Erin Andrews: Foxy Lady

Erin Andrews will be batting for a new team, as she has officially joined Fox Sports. Among her duties will be host of a new Saturday night college football program, as well as roles with football and baseball coverage. Andrews, who left ESPN after eight years, first worked for Fox in 2000 at their regional sports network in Florida.

As first speculated late Friday night by Sports Illustrated, longtime ESPN personality Erin Andrews is now on the Fox Sports payroll.

SI’s Richard Deitsch, who reported Friday night that Andrews, whose contract with ESPN had mere hours remaining, was being “aggresively pursued” by Fox. Adding fuel to the rumor was the Worldwide Leader at around the same time all but confirming Andrews and the network have parted ways, with a day remaining on a contract she signed two years ago. Andrews first joined ESPN in 2004, where she became known as the most popular college football personality on the network – so it makes sense that she joins Fox, which has beefed up its college football coverage of late.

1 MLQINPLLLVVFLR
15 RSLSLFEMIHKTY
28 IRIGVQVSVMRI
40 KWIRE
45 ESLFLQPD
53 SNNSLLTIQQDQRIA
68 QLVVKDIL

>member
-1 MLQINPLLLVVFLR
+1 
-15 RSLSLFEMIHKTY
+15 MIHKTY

And as Deitsch points out, it will be a homecoming for Andrews, as she got her start in sports broadcasting at FSN Florida for four years starting in 2000.

Andrews’ work with Fox Sports’ college football unit will be hosting a half-hour college football studio show (it’ll probably be called “College Football Night In America”) which will air in prime time and precede a college football game. Fox has scheduled a dozen college football contests over thirteen weeks (with the exception of a World Series game on October 27) to air in primetime on Saturday nights starting September 1.

In addition, Andrews will assist with Fox’s NFL and MLB coverage, perhaps as a sideline reporter, a role that ESPN viewers have been accustomed to seeing her in for most of her eight-year tenure there.

Fox will make an official introductory announcement on Monday.

Andrews is the latest in a long line of ESPN personalities to join Fox Sports. Other notables include Harold Reynolds, Chris Myers, Mike Joy, Eric Karros and Keith Olbermann.

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